Keira Knightley says she's done shooting sex scenes for male directors.
The Oscar-nominated actor, 35, opened up during a recent appearance on the "Chanel Connects" podcast about why she's no longer interested in being the subject of "the male gaze."
"I feel like, if I was making a story that was about that journey of motherhood and body (acceptance), I feel like, I'm sorry, but that would have to be with a female filmmaker," Knightley said during a conversation with director Lulu Wang and writer Diane Solway.
"I don't have an absolute ban, but I kind of do with men," she continued. "I don't want it to be ... those horrible sex scenes where you're all greased up and everybody is grunting. I'm not interested in doing that."
"If it was about motherhood, literally about how extraordinary that body is, about how suddenly you’re looking at this body that you’ve got to know and is your own and it’s seen in this completely different way and it’s changed in ways that are unfathomable to you before you become a mother, then yeah, I’d totally be up for kind of exploring that with a woman who would understand that," she said.
Still, Knightley concedes that a passionate love scene can spice up a film.
"There’s times where I go, yeah, I completely see why this sex scene would be really good in this film, and you basically just need somebody to look hot," she said.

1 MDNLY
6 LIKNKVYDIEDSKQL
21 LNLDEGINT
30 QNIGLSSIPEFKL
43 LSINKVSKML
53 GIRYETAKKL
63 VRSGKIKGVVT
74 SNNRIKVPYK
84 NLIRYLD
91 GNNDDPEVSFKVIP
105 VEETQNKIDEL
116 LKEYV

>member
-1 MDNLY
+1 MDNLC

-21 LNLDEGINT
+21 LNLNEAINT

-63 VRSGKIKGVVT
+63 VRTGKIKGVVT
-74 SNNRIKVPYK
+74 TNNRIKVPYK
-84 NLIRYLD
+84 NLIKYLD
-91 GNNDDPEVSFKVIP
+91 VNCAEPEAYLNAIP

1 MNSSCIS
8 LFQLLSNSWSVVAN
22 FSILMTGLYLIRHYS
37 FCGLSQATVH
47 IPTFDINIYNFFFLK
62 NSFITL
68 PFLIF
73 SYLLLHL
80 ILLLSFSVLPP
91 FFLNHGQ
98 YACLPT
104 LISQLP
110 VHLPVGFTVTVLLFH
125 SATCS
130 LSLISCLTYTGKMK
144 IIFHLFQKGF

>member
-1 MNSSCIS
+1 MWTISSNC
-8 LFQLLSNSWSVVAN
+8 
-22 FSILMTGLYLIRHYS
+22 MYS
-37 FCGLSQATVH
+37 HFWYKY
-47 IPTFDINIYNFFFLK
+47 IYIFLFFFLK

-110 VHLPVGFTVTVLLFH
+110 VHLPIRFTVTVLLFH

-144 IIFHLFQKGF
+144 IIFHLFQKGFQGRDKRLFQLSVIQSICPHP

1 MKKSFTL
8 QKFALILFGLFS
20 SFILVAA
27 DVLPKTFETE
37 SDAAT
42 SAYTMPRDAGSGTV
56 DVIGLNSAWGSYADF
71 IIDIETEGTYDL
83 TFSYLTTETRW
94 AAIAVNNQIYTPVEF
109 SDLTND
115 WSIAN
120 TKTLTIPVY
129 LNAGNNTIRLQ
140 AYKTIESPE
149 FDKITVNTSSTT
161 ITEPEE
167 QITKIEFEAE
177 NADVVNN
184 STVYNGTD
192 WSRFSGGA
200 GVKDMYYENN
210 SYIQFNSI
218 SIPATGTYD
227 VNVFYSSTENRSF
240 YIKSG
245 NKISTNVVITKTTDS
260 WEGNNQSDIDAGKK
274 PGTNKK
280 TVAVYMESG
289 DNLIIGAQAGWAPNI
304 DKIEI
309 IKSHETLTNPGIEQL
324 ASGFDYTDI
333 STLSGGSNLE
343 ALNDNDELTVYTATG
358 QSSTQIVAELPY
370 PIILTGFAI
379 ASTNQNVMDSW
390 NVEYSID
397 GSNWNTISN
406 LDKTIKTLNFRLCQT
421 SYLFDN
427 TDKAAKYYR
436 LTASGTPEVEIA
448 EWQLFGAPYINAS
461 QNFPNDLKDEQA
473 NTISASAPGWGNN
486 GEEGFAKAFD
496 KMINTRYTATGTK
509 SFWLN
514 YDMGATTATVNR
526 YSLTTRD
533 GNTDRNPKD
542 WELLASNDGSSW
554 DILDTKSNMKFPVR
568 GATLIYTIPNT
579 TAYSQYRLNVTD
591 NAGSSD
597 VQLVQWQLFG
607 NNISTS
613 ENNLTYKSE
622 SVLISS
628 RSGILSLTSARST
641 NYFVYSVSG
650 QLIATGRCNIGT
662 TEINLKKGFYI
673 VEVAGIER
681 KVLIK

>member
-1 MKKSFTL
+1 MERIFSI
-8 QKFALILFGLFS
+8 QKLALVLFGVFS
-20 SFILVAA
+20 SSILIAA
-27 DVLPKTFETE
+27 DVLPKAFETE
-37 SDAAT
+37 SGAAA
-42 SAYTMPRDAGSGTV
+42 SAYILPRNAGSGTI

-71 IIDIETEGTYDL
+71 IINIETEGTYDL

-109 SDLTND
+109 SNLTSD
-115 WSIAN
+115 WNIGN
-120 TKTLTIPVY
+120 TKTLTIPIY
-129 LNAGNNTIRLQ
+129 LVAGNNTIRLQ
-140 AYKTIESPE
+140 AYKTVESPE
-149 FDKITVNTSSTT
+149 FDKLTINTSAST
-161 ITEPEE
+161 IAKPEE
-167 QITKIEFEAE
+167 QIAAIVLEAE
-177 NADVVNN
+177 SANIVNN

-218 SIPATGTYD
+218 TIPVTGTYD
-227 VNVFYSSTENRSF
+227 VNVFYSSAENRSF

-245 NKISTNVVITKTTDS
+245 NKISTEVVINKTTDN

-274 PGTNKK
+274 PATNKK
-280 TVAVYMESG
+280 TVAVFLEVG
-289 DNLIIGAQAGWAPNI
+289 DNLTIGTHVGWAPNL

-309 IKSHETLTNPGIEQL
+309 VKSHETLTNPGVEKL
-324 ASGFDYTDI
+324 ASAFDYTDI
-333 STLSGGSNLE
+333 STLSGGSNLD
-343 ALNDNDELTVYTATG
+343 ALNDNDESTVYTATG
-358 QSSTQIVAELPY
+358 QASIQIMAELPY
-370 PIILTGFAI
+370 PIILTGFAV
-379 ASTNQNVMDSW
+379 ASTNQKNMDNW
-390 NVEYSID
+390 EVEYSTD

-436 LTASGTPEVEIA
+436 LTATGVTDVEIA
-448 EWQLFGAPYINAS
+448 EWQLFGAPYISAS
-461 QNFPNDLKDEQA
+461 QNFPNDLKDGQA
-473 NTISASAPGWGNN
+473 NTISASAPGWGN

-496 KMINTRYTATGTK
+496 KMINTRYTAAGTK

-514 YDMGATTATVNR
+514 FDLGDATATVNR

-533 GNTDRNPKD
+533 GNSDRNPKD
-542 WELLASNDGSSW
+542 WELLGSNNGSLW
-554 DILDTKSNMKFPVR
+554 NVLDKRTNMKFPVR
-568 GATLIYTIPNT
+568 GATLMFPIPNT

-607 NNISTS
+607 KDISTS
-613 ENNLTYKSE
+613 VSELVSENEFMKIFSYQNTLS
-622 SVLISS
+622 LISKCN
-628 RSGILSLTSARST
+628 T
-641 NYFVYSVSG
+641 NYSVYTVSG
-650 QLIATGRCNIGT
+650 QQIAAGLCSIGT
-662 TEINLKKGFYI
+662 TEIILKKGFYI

"So, therefore you can use somebody else," she added. "Because I’m too vain, and the body has had two children now, and I’d just rather not stand in front of a group of men naked."
The British-born actor, who rose to fame in her teens, said growing older has made her feel more comfortable advocating for herself on movie sets.
"When I was younger, I just did what I was told, and if I felt uncomfortable with it, then I went, 'Oh, I feel uncomfortable, but I don’t have a voice here' ... and as I’ve got older, I’m much more vocal if I feel it doesn't make sense," she said.
Knightley has repeatedly spoken out about the objectification she’s faced in Hollywood.
In 2019, on the “Feminists Don’t Wear Pink” podcast, she claimed that her 2002 film “Bend It Like Beckham" was originally pitched as a “sexy (soccer) film” with “girls in shorts.”
She also recalled being followed by paparazzi after the premiere of “King Arthur” in 2004.
“There were 10 men outside my door screaming at me and they didn’t leave for about the next four years,” she said. “Suddenly it was all about whatever boyfriend I might have or might not have, how thin I was or how thin I wasn’t, or what my lips were like or had I had plastic surgery.”